Leftism started creeping into American colleges and universities beginning in the 1930s.  In the 1960s, it blossomed into the Free Speech and Anti-War movements.  By the 1990s, it had morphed into censorious political correctness.  And in the 2000s, America's institutions of higher education had turned into hard-left organizations with huge administrative staffs, most of whom seemingly were dedicated to ensuring that students graduated directly into the arms of the Democrat Party.

This post isn't the place for "chapter and verse" evidence of the overall leftism in academia.  The old Encyclopedia Britannica probably wouldn't be long enough.  However, here are a few data points to support the claim that there's a leftist tilt in academia.

First, Republican are almost extinct on campuses:

An extensive study of 8,688 tenure-track professors at 51 of the 66 top-ranked liberal arts colleges in the U.S. published by the National Association of Scholars found that the ratio of faculty members registered as Democrats compared to those registered Republican is now a stunning 10.4 to 1. If two military colleges that are technically described as "liberal arts colleges" are removed from the calculations, the ratio is 12.7 to 1.

Second, here are just a few of the latest headlines about higher ed, all from Campus Reform:

Because of the coronavirus, colleges and universities have sent their students home.  Most will finish the semester by holding their classes online.

Charlie Kirk, the dynamo who founded Turning Point USA, the largest conservative group on American campuses, sees an opportunity.  He's asked college students to capture video of indoctrination in their online lessons:

The pushback on Twitter was immediate, with negative responses ranging from personal insults against Kirk (the left's elitist snobbery is stunning) to insults against Trump-supporters to people comparing Kirk's tactics to Maoism.

On the positive side, people noted that this would finally give parents a chance to see what they're paying for, said they see indoctrination in their children's online content, and applauded the idea of transparency.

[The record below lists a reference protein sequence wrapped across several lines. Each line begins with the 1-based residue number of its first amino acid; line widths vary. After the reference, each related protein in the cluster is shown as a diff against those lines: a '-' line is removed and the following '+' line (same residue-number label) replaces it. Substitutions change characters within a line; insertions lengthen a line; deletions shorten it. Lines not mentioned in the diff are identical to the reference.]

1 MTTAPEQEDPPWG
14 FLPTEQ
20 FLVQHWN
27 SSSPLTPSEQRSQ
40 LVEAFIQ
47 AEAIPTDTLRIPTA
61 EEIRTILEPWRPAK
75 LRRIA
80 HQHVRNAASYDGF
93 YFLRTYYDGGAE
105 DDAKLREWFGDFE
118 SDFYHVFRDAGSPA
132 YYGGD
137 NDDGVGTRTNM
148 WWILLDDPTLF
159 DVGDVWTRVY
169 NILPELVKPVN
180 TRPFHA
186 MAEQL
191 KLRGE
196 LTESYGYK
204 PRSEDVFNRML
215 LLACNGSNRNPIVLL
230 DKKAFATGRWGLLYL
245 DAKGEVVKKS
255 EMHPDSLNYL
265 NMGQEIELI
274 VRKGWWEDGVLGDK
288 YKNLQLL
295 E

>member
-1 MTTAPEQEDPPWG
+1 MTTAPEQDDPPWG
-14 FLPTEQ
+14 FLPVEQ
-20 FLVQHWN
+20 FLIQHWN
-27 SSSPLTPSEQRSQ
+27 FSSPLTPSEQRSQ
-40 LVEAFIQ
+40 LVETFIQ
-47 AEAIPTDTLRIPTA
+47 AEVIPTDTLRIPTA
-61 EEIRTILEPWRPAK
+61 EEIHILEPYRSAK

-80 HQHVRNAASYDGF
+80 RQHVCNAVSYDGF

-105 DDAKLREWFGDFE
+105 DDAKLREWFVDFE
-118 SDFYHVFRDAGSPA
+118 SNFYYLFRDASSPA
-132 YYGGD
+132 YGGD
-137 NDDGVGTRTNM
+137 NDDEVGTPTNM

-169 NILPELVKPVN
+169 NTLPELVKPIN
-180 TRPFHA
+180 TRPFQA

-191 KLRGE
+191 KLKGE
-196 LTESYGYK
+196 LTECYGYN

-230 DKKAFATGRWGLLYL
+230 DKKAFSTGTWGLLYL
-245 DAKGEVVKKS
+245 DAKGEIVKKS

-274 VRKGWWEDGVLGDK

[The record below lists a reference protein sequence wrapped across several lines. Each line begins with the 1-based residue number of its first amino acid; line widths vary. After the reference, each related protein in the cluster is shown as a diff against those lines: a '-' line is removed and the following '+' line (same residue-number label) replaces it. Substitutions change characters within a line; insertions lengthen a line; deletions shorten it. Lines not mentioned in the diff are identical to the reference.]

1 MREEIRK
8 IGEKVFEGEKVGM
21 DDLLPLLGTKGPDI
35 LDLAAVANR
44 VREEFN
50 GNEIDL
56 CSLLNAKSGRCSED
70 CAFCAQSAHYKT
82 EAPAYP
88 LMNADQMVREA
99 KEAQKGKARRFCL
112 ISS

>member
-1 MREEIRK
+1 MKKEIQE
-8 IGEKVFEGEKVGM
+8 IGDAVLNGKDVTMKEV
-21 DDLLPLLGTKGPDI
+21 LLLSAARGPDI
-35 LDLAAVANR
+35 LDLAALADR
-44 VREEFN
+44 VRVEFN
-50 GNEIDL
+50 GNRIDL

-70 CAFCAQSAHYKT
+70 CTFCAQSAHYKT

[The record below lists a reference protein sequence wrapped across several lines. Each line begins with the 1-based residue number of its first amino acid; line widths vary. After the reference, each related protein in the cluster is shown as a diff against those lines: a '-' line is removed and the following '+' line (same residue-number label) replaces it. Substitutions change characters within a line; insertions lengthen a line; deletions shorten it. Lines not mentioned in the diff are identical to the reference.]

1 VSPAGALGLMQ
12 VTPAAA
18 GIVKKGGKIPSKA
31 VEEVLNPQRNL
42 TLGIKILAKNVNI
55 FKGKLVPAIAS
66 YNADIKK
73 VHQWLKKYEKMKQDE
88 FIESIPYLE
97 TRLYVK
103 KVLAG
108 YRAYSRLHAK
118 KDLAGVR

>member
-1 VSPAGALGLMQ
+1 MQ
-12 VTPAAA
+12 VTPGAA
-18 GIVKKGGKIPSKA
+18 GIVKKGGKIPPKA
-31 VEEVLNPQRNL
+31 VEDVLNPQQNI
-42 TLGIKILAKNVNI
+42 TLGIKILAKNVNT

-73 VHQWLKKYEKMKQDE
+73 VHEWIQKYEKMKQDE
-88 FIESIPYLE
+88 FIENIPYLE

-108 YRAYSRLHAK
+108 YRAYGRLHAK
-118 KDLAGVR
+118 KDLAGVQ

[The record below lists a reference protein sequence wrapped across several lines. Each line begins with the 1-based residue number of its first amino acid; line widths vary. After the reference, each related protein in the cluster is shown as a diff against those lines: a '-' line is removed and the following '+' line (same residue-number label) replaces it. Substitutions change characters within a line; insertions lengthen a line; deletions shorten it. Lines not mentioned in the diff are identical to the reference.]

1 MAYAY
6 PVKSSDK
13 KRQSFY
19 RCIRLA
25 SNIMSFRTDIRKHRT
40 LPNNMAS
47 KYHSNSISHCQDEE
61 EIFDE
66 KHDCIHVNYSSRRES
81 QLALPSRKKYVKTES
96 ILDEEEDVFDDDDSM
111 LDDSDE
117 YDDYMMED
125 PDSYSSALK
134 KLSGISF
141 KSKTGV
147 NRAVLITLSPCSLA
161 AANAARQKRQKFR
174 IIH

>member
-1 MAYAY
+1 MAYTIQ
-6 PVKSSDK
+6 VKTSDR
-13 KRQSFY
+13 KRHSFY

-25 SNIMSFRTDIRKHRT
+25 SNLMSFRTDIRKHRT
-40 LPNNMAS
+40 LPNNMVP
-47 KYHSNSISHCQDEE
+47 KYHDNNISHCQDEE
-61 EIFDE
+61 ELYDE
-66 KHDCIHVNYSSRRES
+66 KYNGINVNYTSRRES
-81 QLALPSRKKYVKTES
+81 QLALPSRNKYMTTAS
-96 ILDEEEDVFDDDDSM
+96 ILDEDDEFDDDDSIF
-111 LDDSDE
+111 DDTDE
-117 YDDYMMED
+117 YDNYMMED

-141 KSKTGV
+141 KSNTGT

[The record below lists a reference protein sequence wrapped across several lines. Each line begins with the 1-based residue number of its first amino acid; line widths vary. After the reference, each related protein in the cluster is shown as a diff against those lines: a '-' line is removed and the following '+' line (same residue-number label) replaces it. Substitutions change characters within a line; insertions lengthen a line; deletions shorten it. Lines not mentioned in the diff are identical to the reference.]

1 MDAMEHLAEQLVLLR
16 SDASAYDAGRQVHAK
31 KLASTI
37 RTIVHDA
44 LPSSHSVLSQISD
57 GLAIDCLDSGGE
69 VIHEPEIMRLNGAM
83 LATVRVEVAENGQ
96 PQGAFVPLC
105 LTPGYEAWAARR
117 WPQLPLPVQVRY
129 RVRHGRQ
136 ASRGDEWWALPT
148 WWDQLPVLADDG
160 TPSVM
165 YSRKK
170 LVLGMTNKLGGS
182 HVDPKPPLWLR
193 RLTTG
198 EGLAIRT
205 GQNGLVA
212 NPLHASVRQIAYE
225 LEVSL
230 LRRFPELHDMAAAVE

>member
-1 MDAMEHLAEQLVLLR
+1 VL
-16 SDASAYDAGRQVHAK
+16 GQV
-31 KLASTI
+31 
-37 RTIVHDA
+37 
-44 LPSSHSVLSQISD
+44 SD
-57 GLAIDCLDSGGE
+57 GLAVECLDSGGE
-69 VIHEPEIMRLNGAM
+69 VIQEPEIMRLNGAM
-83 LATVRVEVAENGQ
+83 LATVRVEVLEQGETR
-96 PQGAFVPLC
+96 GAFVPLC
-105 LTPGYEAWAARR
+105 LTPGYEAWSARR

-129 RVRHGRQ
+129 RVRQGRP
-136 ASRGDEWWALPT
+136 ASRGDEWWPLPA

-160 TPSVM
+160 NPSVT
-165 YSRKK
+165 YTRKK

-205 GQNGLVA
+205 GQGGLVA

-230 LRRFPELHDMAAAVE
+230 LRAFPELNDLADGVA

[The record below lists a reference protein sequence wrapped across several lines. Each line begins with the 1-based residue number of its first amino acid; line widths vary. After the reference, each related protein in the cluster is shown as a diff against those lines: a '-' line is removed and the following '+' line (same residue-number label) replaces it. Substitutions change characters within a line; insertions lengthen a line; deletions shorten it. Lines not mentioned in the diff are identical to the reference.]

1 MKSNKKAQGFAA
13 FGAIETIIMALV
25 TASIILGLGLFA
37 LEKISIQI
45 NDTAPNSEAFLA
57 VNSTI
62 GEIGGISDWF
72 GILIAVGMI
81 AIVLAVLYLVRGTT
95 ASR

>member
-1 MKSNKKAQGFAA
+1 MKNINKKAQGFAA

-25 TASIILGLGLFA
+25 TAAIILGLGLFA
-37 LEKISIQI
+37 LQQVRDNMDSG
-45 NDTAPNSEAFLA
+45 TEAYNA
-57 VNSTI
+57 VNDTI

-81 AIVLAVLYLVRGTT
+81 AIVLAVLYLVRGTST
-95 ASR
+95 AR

The most fascinating responses came from academics themselves, who are genuinely worried that their days of indoctrinating, instead of educating, are over.  According to the Chronicle of Higher Education:

Some scholars say they're taking precautions. Dylan Bugden, an assistant professor of sociology at Washington State University, said that after his institution announced it would pivot to online instruction, he decided he would not record lectures. To teach, he'd instead post presentation slides, short quizzes, activities, and an exam, and he'd be available for office hours.

"I find it difficult to teach without referring to important events and issues in the world," Bugden explained in an email. "Doing so is a powerful way to help students see that what we learn in class is not just abstract or a mere intellectual exercise, but matters for the things they and their peers care about."

Bugden's position sounds reasonable on its face, but if you read on, you learn that Bugden teaches about climate change, a leftist notion, and students have already accused him of indoctrinating them:

Unfortunately, he said, that approach opens faculty members — especially women and people of color — to attack. Bugden teaches about such environmental issues as climate change and population growth, and he says he has received course evaluations in which students tell him to leave politics out of his material. His political views aren't a secret, and the likelihood of an online campaign against him seems low, Bugden said. "But the risk is so severe that it's simply not worth it."

Because parents and taxpayers are paying for higher education, Kirk is right that they should have a chance to see what academics such as Bugden are doing.  At a guess, roughly half the population, especially taxpayers, will find it illuminating to see where their money is going.

If nothing else, the coronavirus is proving to be clarifying, whether about the failure of socialized medicine, the dangers of depending on China for just about anything, or the toxic leftism that infuses American higher education.